You may have learned all about situational leadership when you were in school. But, the theory and the practice using good leadership skills don't always come together until you actually experience it.
Here's an example:
Your child just signed up for an online class. You both went over the coursework and set the expectations of when to complete each module.
After one month, you check on his progress and find that he hasn't gone past the introduction.
He said he didn't understand what they were asking and was afraid to ask for help. Its not really his fault for not understanding. Both of you need to take the blame.
How could you have prevented this? These types of mishaps happen because you, as a leader, don't use a style of leadership that fits how mature the person is.
Situational leadership stipulates that a manager or person of authority should change their styles of leadership based upon the situation and the maturity of their followers.
This theory first came about with Dr. Paul Hersey, a professor and author of "The Situational Leader", and Ken Blanchard, the author of the "One-Minute Manager."
Depending on the maturity of the individual and the complexity of the task at hand, you need to determine the appropriate level and style of leadership that is needed to complete the work.
If your employee or child isn't mature or knowledgeable enough to handle the task, then you need to spend more time on explaining what needs to be done and how.
If he or she is very knowledgeable or mature about the task at hand, then you need to spend more time building the relationship and trusting that it will be completed satisfactorily.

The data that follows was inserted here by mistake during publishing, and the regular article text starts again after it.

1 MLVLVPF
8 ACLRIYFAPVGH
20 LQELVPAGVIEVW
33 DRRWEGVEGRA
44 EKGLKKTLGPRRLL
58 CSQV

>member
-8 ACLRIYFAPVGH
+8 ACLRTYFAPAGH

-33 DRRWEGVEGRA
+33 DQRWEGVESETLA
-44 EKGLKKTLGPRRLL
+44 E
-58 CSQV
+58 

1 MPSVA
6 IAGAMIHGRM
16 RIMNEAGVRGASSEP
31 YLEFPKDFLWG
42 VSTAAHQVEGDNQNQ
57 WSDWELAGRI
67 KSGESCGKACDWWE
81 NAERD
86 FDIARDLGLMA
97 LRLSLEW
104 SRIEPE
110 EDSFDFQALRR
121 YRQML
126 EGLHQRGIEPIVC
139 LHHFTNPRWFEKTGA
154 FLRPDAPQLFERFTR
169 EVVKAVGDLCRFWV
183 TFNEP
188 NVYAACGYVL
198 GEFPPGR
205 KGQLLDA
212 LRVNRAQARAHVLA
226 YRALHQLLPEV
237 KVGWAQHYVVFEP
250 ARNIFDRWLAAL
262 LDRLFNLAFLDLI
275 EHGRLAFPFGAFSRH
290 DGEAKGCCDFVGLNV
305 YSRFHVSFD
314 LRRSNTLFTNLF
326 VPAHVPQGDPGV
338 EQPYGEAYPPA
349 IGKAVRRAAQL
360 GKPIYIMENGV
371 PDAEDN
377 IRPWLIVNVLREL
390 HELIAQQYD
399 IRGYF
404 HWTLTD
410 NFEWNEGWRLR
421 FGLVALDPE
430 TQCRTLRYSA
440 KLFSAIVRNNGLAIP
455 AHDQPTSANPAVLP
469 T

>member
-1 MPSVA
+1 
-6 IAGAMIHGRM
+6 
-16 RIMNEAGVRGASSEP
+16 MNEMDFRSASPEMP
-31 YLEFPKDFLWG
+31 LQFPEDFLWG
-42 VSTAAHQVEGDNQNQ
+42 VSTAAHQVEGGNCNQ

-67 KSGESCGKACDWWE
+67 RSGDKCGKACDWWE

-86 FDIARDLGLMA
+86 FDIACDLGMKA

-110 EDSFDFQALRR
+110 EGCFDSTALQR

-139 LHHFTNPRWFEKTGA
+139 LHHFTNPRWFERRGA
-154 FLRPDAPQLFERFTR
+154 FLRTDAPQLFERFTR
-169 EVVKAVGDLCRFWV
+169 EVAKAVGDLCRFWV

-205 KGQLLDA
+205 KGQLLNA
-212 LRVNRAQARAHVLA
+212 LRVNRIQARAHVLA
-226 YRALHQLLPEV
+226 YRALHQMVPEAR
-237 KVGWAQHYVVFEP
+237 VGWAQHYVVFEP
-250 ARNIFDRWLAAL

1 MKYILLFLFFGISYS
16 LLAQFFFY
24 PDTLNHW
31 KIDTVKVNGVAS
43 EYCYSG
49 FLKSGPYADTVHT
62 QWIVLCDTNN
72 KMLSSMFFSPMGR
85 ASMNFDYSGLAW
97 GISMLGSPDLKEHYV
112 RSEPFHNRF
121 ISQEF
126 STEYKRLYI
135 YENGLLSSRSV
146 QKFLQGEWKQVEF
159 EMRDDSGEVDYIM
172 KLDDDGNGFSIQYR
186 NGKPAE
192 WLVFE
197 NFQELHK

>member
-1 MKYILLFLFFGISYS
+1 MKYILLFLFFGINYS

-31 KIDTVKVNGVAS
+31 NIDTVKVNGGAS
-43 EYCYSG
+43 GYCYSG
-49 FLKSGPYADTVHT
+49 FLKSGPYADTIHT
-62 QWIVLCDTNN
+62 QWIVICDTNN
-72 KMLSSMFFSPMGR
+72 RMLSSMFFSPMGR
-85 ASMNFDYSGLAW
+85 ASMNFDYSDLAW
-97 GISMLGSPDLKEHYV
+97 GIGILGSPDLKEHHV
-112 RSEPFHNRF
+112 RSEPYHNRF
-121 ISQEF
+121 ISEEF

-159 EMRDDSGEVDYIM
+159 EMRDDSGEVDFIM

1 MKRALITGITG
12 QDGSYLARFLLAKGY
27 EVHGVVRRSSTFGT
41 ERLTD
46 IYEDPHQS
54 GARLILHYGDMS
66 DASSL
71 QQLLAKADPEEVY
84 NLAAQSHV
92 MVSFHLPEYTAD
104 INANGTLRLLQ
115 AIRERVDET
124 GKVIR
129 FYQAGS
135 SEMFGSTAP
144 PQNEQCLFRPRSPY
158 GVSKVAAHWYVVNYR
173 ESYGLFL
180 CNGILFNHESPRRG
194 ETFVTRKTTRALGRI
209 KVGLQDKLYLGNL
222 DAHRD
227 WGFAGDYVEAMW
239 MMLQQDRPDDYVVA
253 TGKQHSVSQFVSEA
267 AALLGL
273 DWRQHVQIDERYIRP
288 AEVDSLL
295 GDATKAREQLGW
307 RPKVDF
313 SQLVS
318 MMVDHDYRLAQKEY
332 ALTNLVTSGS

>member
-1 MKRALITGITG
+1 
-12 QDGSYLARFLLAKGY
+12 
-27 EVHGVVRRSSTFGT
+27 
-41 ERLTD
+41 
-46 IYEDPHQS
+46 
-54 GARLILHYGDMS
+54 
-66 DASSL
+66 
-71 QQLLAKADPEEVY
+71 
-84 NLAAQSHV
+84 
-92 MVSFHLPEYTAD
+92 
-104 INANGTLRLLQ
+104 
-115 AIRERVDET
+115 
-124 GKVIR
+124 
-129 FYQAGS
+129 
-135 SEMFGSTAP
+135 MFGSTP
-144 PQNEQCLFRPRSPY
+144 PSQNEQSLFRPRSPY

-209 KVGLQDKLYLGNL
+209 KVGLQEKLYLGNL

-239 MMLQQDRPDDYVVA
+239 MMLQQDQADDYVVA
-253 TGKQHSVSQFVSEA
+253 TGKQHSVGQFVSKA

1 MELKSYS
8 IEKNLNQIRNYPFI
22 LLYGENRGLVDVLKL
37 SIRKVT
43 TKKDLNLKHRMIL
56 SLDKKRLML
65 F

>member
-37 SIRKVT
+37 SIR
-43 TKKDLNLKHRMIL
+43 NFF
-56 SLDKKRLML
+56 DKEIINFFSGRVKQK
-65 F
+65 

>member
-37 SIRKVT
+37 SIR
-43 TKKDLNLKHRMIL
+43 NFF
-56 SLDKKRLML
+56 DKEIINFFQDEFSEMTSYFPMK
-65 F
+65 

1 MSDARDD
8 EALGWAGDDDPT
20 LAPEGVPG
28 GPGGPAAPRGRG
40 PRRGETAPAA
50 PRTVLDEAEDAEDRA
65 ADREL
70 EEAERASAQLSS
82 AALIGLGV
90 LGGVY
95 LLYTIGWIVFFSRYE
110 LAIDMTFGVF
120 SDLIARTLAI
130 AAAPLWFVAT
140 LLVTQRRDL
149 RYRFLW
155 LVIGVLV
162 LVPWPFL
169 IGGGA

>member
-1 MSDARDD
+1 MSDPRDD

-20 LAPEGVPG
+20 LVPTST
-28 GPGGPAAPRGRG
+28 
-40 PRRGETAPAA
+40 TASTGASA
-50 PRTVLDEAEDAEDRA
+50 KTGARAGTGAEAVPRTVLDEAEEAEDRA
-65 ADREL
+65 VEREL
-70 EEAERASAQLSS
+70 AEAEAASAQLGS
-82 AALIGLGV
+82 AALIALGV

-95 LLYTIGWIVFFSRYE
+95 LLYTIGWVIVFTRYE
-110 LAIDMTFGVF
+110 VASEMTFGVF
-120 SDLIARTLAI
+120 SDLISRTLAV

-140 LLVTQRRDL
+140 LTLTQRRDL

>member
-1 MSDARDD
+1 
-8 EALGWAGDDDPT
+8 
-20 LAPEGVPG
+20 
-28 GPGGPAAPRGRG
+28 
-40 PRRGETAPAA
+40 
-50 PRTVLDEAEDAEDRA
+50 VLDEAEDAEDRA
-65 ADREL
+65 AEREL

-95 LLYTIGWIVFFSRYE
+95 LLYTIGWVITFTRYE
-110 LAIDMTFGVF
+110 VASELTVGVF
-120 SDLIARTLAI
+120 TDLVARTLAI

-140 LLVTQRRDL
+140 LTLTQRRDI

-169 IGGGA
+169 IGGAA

Hersey and Blanchard came up with four maturity levels and four styles of leadership based upon the situational leadership theories. Each level works well with the other.
Maturity 1 - People at this level do not have the knowledge or skills to do a task on their own. They need to be encouraged and told to do the job. Examples of this level are someone at their first job or a young child learning how to help around the house.
Maturity 2 - People here want to do the job, but haven't learned the skills necessary to do the job. An example would be a young person wanting to learn to cook, but need the supervision of an adult.
Maturity 3 - People at this level want to do the job, have more skills than the M2 level, but can't quite do it on their own. An example would be someone training to be a manager, but they aren't quite ready to run a store on their own.
Maturity 4 - People at this level have the knowledge and skills to work on their own without any supervision. An example, would be a manager at a company taking over tasks in another person's job.
Situational Leadership Theories suggest the different styles you use depend on the maturity level of the follower.
Style 1 - Telling - Leaders tell the workers what to do and how to do it.
Style 2 - Selling - Leaders still tell the workers what to do, but also sell their idea in order to get them to work along with them.
Style 3 - Participating - Leaders build relationships. They work with the people and discuss ways to accomplish the task.
Style 4 - Delegating - Leaders give most of the responsibility to the worker and they just monitor the progress.
Hersey and Blanchard, using the situational leadership theories, came to the conclusion that you must use different styles of leadership based upon the maturity level of the one that is being led.
If they have a low maturity level, then you use the telling or selling styles of leadership. If their maturity level is higher, then you must form a relationship using either the participating or delegating styles of leadership.
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